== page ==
The Art and Craft of Saxophone Mouthpiece Design (2019-2020)

Background

Many professional jazz saxophonists and aspirational amateurs play on vintage mouthpieces produced in the mid-20th century. These mouthpieces were hand-finished and test-played by craftsman-musicians known as refacers, the vast majority of whom are deceased.

Because mouthpieces are wear items and susceptible to accidental damage, these vintage mouthpieces are increasingly rare and valuable. Boutique makers produce reproductions, and some are quite good, but the vintage pieces are still more desirable.

Modern mouthpieces are generally machine-finished and produce reliable but inferior products. Traditional measurement techniques archive necessary but insufficient detail required to produce a high-quality mouthpiece. The “intangibles” have been attributed to many things but are most likely due to features of artisan craftsmanship that are not easily measured quantitatively, unique material properties or some combination of the above.

Project Description

The primary goal of this Bass Connections project will be to digitally archive the dimensional and material property differences between nominally similar vintage and reproduction mouthpieces to document the differences in playability and tonal character of these mouthpieces.

The use of modern measurement techniques will allow this project to build large datasets of quantitative information on increasingly rare vintage mouthpieces. If great examples can be digitized and eventually reproduced with modern fabrication techniques, this can provide affordable access to future generations of saxophone players who are increasingly interested in preserving and reproducing sounds from the golden era of the saxophone (c. 1920-1974).

A secondary goal of the project is to evaluate the effectiveness of modern low-cost manufacturing techniques in faithfully reproducing a vintage saxophone mouthpiece.

Mouthpieces to be studied include vintage pieces from the personal collection of Brian Curry of getasax.com (also a current Duke Divinity School Ph.D. student) as well as reproduction, revival, 3D-printed and machine-reproduced pieces.

In the first phase of the project, team members will measure the physical dimensions of each mouthpiece using traditional tools and the Shared Materials Instrumentation Facility (SMIF) microCT scanner. The 3D geometry will be parameterized to determine correlations between shape, material properties and player preferences. The measured 3D geometry will also be processed for 3D printing at SMIF and machined from hard rubber bar stock. These reproductions will then be measured to assess the quality of reproduction process.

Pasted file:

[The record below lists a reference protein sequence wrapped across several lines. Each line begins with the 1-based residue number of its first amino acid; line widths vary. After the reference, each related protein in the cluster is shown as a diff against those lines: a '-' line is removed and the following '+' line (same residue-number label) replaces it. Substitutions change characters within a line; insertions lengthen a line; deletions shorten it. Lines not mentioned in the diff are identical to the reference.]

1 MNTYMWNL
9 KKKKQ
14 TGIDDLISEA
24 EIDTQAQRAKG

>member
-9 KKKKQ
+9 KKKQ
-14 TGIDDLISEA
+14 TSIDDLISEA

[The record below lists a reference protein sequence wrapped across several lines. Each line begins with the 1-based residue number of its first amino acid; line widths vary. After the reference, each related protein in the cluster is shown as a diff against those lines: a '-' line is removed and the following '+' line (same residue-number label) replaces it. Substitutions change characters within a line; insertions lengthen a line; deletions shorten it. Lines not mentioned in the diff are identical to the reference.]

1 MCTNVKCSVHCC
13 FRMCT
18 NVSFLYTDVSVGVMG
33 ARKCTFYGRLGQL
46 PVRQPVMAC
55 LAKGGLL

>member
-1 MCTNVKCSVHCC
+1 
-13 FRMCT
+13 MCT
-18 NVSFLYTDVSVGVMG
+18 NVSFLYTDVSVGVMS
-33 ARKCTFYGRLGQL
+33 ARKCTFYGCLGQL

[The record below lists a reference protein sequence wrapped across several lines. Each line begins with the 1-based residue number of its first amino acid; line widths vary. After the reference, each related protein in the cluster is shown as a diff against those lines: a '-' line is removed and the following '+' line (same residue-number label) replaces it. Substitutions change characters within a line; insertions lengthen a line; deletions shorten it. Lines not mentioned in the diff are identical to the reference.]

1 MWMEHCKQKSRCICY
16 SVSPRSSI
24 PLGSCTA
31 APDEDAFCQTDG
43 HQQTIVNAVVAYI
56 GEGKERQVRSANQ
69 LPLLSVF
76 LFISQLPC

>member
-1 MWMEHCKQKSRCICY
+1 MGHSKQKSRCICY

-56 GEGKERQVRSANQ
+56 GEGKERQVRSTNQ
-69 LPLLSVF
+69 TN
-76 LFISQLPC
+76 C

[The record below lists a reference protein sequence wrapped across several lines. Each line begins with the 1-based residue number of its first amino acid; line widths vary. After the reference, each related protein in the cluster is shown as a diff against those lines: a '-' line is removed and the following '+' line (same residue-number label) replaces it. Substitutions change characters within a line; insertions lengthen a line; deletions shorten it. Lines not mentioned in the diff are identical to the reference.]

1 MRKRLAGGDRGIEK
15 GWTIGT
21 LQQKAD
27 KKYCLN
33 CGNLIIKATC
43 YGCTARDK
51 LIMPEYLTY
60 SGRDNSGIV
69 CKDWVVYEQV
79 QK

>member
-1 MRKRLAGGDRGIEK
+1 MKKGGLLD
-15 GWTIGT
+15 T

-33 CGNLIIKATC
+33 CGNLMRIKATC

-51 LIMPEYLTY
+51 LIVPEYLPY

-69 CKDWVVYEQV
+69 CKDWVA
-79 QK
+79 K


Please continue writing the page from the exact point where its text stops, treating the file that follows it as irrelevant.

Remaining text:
In the second phase, team members will collect evaluations of all mouthpieces by a panel of professional, student and hobbyist musicians. Players will be interviewed and answer a prepared set of questions to describe their playing experience with each mouthpiece. The test playing will be recorded for use in further studies quantifying the relationship between player questionnaire responses and recorded harmonic structure.

The key result of this project will be a digital archive of saxophone mouthpiece characteristics and player evaluations, with emphasis on the reproducibility of features observed in a custom refaced vintage example. If the team’s reproduction is successful in achieving high evaluations of playability, it could become a commercially available product or serve the purpose of preserving the legacy of great refacers. The data collected in this process will also be useful in directing future research.

Anticipated Outputs

Digital archive of saxophone mouthpiece characteristics and player evaluations; datasets for future research

Timing

Summer 2019 – Spring 2020

  • Summer 2019 (Optional): Begin SMIF measurements and database development
  • Fall 2019: Continue SMIF measurements and database development; begin musical evaluation and report writing; begin mouthpiece reproduction
  • Spring 2020: Continue musical evaluation and report writing; continue mouthpiece reproduction

 

 

Image: Sax Magic, by Alam Levine, public domain

Sax Magic by Alan Levine.

Team Leaders

  • Matthew Busch, Arts & Sciences-Physics
  • David Finucane, Arts & Sciences-Music
  • Joshua Socolar, Arts & Sciences-Physics

/yfaculty/staff Team Members

  • Brian Curry, Divinity School

/zcommunity Team Members

  • Durham Jazz Workshop